Puppy Development

 


Neonatal Period: Birth to Two Weeks

From birth, puppies are able to use their sense of smell and touch, which helps them root about the nest to find their mother's scent-marked breasts. The first milk the mother produces, called colostrum, is rich in antibodies that provide passive immunity and help protect the babies from disease during these early weeks of life.

Transitional Period: Week Two-to-Four
The second week of life brings great changes for the puppy. Ears and eyes sealed since birth begin to open during this period, ears at about two weeks and eyelids between ten to 16 days. This gives the furry babies a new sense of their world. They learn what their mother and other dogs look and sound like, and begin to expand their own vocabulary from grunts and mews to yelps, whines and barks. Puppies generally stand by day 15 and take their first wobbly walk by day 21.

By age three weeks, puppy development advances from the neonatal period to the transitional period. This is a time of rapid physical and sensory development, during which the puppies go from total dependence on Mom to a bit of independence. They begin to play with their littermates, learn about their environment and canine society, and begin sampling food from Mom's bowl. Puppy teeth begin to erupt until all the baby teeth are in by about five to six weeks of age. Puppies can control their need to potty by this age, and begin moving away from sleeping quarters to eliminate.

Socialization Period: Week Four-to-Seven
Following the transitional phase, puppies enter the socialization period at the end of the third week of life; it lasts until about week ten. It is during this socialization period that interaction with others increases, and puppies form attachments they will remember the rest of their life. The most critical period--age six to eight weeks--is when puppies most easily learn to accept others as a part of their family. Refer to the article on how to socialize puppies.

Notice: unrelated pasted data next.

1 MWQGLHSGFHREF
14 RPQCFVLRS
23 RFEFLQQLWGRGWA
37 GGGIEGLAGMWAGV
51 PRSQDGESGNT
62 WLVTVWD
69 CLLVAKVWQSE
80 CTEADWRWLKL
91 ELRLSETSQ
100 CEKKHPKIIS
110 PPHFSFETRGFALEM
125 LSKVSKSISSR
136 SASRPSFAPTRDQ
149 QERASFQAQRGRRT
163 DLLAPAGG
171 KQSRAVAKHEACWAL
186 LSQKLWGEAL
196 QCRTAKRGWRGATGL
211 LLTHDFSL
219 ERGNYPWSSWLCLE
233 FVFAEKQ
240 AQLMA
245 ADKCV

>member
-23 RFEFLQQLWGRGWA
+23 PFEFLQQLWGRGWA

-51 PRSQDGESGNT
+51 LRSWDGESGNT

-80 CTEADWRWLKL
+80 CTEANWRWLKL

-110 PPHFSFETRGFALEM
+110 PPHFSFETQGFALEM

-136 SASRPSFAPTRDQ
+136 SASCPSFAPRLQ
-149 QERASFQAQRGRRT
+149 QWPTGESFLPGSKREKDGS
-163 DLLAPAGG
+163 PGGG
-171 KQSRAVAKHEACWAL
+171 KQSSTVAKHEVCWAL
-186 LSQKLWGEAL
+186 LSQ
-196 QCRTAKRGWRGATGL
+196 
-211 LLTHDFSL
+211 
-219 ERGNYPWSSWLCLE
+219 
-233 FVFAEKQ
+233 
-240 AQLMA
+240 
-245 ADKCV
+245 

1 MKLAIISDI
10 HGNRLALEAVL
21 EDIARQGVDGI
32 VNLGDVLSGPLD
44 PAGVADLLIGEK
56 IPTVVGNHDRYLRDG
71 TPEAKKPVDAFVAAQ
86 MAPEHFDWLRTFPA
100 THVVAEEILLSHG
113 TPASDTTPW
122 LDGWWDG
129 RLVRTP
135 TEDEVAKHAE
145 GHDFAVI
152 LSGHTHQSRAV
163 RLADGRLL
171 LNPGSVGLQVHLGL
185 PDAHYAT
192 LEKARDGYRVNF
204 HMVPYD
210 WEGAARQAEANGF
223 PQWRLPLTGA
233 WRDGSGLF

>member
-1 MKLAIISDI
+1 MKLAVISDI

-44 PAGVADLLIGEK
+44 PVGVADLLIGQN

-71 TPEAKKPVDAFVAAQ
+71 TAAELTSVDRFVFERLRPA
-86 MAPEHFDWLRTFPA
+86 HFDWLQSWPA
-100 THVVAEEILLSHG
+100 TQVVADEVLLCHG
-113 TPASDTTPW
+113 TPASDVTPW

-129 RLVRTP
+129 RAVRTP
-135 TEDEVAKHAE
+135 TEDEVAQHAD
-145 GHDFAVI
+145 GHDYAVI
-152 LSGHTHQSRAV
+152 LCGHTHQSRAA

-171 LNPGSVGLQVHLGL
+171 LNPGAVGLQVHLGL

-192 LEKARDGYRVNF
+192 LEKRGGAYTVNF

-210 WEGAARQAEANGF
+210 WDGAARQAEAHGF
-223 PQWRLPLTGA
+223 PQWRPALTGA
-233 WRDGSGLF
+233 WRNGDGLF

Beginning at four weeks of age, the bitch's milk production begins to slow down just as the puppies' energy needs increase. As the mother dog slowly weans her babies from nursing, they begin sampling solid food in earnest.

The environmental stimulation impacts your puppy's rate of mental development during this time. The puppy brain waves look that of an adult dog by about the 50th day, but he's not yet programmed--that's your job, and the job of his mom and siblings. Weaning typically is complete by week eight.

Week Eight-to-Twelve
Puppies often go through a "fear period" during this time. Instead of meeting new or familiar people and objects with curiosity, they react with fearfulness. Anything that frightens them at this age may have a lasting impact so take care that the baby isn't over stimulated with too many changes or challenges at one time. That doesn't mean your pup will grow up to be a scaredy-cat; it's simply a normal part of development where pups learn to be more cautious. Careful socialization during this period helps counter fear reactions.

Puppies may be placed in new homes once they are eating well on their own. However, they will be better adjusted and make better pets by staying and interacting with littermates and the Mom-dog until they are at least eight weeks old--older generally is better. Interacting with siblings and Mom help teach bite inhibition, how to understand and react to normal canine communication, and their place in doggy society. Puppies tend to make transitions from one environment to another more easily at this age, too.

Your puppy still has lots of growing to do. He won't be considered an adult until he goes through several more developmental periods and reaches one to two years of age.

 

 


 



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